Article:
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NatNon022204 - The number of certain integral polynomials...

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The number of certain integral polynomials and nonrecursive sets of integers, part 2 Harvey M. Friedman Department of Mathematics Ohio State University [email protected] February 22, 2004 Abstract We present some examples of mathematically natural nonrecursive sets of integers and relations on integers by combining results from Part 1, recursion theory, and from the negative solution to Hilbert°s 10th Problem ([3], [1], and [2]). 1 Introduction We present some examples of mathematically natural nonrecursive sets of inte- gers and multivariate relations on integers. The usual examples of nonrecursive sets and relations on the integers involve mathematically unnatural codings of ±nite objects as integers, and may also involve models of computation and formal languages. A very important mathematically natural example of a nonrecursive set of ±nite objects comes from the work on Hilbert°s 10th Problem (see [2]). This is the set of all integral polynomials that have an integral zero. This example avoids models of computation and formal languages. However, it does not read- ily provide a mathematically natural nonrecursive set of integers. For example, one can form the nonrecursive set of integer codes of integral polynomials that have an integral zero. However, the coding of integral polynomials as integers destroys the mathematical naturalness of the example. Our approach is to use the work on Hilbert°s 10th Problem together with [3]. In particular we show that the following two sets are nonrecursive (see Corollary 26). f n 2 Z + : ( 9 P 2 IPOLY )( n = max ( PZ ) and P [ ° 3 ; 3] ± [ ° ( logn ) 1 = 3 ; ( logn ) 1 = 3 ]) g ; f n 2 Z + : ( 9 P 2 IPOLY )( n = j PZ \ Z + j and P [ ° 3 ; 3] ± [ ° ( logn ) 1 = 3 ; ( logn ) 1 = 3 ]) g . We also show that if ° 3 ; 3 are replaced by ° 3 = 2 ; 3 = 2 , then both of these sets become recursive. See Corollary 26. 1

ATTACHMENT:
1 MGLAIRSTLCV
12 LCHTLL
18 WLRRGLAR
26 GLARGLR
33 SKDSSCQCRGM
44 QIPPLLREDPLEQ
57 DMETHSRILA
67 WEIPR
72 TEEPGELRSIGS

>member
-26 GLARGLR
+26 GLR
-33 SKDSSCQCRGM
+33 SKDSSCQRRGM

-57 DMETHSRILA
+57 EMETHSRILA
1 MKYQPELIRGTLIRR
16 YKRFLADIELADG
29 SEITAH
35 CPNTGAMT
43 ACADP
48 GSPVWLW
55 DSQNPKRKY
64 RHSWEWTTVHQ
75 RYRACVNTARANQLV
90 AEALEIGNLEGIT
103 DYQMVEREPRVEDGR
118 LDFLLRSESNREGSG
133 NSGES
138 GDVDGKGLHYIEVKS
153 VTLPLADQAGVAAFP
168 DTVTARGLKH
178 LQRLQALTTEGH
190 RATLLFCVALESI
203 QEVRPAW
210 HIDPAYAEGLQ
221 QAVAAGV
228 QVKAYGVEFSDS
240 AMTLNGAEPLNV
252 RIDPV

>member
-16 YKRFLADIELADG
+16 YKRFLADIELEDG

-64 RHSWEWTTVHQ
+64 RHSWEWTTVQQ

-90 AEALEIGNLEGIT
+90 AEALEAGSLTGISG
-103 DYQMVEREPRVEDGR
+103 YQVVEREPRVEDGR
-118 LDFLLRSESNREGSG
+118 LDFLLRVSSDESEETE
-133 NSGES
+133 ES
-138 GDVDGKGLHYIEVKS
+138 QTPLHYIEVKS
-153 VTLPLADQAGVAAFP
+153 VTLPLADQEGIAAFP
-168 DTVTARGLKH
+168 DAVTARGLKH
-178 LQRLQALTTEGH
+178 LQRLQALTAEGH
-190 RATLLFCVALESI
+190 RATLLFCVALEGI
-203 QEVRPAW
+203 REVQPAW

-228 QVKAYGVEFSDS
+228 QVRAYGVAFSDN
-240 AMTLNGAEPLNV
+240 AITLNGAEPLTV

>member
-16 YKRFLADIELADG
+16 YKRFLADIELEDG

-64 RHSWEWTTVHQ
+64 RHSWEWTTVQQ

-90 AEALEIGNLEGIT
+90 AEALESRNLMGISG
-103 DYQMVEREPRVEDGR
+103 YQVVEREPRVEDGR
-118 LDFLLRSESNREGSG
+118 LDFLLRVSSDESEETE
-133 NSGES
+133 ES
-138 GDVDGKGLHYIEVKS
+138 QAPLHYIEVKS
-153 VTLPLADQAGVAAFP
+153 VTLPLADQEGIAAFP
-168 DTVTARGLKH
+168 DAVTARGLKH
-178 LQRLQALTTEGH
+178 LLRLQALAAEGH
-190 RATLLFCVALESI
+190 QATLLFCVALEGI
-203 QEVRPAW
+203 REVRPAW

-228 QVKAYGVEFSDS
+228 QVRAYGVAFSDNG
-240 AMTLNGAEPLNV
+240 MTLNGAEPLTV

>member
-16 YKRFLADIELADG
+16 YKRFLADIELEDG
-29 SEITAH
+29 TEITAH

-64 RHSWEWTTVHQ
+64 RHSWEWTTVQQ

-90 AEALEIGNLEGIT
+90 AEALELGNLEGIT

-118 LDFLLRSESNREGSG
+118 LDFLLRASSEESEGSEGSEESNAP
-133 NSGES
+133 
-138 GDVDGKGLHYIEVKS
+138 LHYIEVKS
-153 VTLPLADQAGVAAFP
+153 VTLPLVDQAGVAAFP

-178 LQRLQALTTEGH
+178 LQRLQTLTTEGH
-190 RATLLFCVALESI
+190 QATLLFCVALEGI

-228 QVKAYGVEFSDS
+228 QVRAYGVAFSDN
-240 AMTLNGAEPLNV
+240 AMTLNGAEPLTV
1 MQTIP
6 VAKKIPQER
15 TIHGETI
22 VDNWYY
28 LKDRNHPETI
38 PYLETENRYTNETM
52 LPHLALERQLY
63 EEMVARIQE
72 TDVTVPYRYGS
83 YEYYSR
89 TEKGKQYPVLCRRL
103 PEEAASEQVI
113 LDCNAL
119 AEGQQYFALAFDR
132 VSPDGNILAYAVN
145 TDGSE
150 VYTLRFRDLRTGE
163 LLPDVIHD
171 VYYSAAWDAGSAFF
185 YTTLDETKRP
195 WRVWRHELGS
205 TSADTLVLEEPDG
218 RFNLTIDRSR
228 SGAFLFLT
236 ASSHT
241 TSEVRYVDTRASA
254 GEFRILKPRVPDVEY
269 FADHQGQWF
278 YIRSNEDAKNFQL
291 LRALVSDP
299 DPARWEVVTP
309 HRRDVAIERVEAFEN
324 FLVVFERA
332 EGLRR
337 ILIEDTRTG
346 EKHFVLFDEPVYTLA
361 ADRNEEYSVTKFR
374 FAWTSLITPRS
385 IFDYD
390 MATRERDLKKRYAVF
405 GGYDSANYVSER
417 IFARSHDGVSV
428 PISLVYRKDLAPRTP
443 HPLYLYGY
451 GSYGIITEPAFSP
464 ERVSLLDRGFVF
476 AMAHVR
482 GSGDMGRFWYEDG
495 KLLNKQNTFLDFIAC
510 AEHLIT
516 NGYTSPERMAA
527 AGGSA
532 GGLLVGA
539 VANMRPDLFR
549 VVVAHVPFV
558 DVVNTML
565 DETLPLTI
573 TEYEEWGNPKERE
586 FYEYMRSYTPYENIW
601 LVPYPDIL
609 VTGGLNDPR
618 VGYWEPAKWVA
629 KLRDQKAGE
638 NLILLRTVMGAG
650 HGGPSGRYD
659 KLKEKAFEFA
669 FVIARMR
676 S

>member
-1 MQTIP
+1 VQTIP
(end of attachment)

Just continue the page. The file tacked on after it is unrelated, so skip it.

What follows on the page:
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Here IPOLY is the set of all integral polynomials (polynomials of several variables with integer coe¢ cients into < ). For E ± < , PE is the set of all values of P at arguments from E . Here j j is used for cardinality. log is the natural logarithm. Some readers may be uncomfortable with the informal notion of ²mathe- matically natural³ in this context. We can restate the aim as one of ±nding examples that are ²more and more mathematically natural³. Readers who are still uncomfortable will ±nd rich connections between analysis, recursion theory, and Hilbert°s 10th problem of interest in their own right. 2 Some Recursion Theoretic Sets We use N for the set of all nonnegative integers. In this section, we will use W e for the r:e: enumeration of the r:e: sets given by a standard Turing machine model, and e ( n ) for a standard partial recursive enumeration of the partial recursive functions also given by a standard Turing machine model. In section 3, we will work with any standard enumeration.
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